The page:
Data Limitations

Throughout the Environmental Sensitivities Project, a number of observations were made about sensitivity, restoration opportunities and Edmonton’s ecological network. Those learnings must be framed in context of the limitations of this study.
Specifically, the following limitations apply:
  • Sensitivity analysis was GIS-based and relied on existing digital data where available. Additional data was created through GIS analysis and digitizing of existing reports to address known data gaps (e.g., non-native vegetation mapping at the neighbourhood level, stream and wetland mapping, unique landforms), but ground-truthing was not part of the scope of this study. The resulting mapping is best considered a landscape level assessment. Important notes to be aware of:
    • If this information is used in site-specific studies, surveys should be conducted to confirm local sensitivities and identify assets that could not be included in this landscape level analysis due to a lack of data.
    • Wetlands less than 0.5 ha were remotely sensed using a combination of depression analysis (2012 LiDAR (1 m) data) and wetland vegetation classification (using the Normalized Difference Vegetation Index (NDVI) measurement of spectral reluctance values captured in 2013 four band orthoimagery). Therefore, all wetlands should be considered desktop derived and any site analysis should confirm wetland status.
  • Strict criteria were imposed on the selection of digital datasets incorporated into the model to ensure the comprehensive analysis of the entire City at a comparable scale of resolution. Accordingly, some assets with known environmental sensitivity could not be included in the assessment due to a lack of available digital datasets, lack of City-wide coverage, or coarse resolution.
    • Known data gaps include groundwater recharge/discharge areas, and specific archaeological, historical and paleontological sites on the Tablelands.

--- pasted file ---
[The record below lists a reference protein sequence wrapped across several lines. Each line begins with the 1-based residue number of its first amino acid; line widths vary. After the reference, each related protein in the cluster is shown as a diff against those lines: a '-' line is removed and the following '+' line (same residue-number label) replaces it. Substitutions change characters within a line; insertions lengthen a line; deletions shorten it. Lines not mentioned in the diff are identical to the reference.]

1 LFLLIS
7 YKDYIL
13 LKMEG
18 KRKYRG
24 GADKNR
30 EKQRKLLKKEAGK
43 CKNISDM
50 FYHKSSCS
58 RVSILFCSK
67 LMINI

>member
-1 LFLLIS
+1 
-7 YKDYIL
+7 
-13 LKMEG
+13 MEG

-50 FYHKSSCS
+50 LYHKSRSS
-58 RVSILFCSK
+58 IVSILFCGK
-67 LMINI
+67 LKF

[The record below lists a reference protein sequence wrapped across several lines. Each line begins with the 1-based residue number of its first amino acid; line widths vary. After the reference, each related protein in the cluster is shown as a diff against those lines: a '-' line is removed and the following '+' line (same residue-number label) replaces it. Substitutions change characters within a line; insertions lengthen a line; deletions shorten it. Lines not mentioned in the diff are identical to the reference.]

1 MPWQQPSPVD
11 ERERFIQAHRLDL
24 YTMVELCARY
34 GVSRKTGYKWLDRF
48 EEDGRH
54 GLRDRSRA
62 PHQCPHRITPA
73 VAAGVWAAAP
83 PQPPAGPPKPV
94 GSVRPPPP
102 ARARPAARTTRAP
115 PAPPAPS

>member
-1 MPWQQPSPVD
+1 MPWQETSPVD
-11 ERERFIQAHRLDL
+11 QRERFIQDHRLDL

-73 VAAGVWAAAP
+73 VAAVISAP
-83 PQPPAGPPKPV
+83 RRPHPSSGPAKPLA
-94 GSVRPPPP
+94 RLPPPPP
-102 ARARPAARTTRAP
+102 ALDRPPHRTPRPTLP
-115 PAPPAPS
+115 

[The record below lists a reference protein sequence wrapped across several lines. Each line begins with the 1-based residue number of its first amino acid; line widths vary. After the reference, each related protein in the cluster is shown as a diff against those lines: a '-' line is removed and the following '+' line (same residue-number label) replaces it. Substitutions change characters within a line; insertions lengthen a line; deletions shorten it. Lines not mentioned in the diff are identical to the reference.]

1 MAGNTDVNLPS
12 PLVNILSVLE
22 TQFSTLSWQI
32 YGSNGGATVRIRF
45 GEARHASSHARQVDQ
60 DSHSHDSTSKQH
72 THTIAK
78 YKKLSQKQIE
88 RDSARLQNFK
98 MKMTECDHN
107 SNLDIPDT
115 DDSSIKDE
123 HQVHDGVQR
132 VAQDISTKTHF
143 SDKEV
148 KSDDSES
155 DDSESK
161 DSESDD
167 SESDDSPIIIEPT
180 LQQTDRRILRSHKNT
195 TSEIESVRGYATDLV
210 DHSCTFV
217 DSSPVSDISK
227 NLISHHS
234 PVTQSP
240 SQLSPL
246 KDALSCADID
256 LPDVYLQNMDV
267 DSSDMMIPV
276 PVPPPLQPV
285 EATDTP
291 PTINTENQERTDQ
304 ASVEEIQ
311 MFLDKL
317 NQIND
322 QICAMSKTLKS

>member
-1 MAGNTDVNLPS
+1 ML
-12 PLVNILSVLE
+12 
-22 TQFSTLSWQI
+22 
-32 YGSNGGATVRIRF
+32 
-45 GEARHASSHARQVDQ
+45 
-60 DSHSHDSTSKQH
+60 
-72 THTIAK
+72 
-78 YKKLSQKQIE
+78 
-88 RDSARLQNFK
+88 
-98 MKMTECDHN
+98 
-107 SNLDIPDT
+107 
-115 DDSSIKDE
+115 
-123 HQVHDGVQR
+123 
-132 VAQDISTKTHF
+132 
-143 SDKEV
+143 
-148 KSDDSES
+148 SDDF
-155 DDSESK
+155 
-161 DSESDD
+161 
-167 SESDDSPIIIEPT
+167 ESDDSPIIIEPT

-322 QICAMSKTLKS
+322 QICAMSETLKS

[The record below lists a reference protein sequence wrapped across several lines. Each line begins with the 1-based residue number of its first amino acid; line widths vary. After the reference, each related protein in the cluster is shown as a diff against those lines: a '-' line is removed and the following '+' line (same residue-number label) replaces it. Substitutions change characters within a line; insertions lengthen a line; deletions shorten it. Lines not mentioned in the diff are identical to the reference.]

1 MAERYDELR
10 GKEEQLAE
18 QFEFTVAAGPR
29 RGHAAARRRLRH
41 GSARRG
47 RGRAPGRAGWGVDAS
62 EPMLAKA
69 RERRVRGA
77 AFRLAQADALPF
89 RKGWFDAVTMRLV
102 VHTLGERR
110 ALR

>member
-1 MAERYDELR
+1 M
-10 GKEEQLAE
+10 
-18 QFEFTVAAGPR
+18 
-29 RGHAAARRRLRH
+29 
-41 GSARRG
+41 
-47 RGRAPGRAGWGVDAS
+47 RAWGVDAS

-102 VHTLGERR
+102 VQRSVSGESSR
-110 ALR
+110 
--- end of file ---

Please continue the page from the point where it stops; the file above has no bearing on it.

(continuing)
• Other datasets are suspected to be incomplete, but met other criteria and thus were included. For example, unique landforms included only large features mapped in previous studies (e.g., Devon sand dunes, Beaver Hills moraine). Smaller local features such as groundwater springs and bentonite bluffs are known to exist, but have not been mapped digitally.
    • Rare plant and wildlife observations obtained from Provincial datasets do not represent comprehensive inventories, and may not include locally known occurrences.
  • Environmental sensitivity analysis incorporated recent mapping of the ecological network of native and non-native vegetation, streams, wetlands and other waterbodies as much as possible, with practical limitations. The City’s urban Primary Land and Vegetation Inventory (uPLVI) and remote sensing data used for this assessment were completed in 2015 and 2013 respectively, which is relatively recent, but not current. Similarly, infrastructure data (roads, subdivision development and stormwater facilities) provided varied in month of acquisition in 2015. Some discrepancy between mapped and actual features may result, due to loss and changes from ongoing development activities.

Despite these limitations, the environmental sensitivity (ES) classification approach provides a solution to the key challenge of ecological network planning in Edmonton - that of putting the river valley and Tablelands sites on the same scale of environmental sensitivity in a way that can best inform management. The ES data provides important baseline information of an area’s assets, threats and constraints which should be further explored and confirmed through site survey when site-specific initiatives are being evaluated. 

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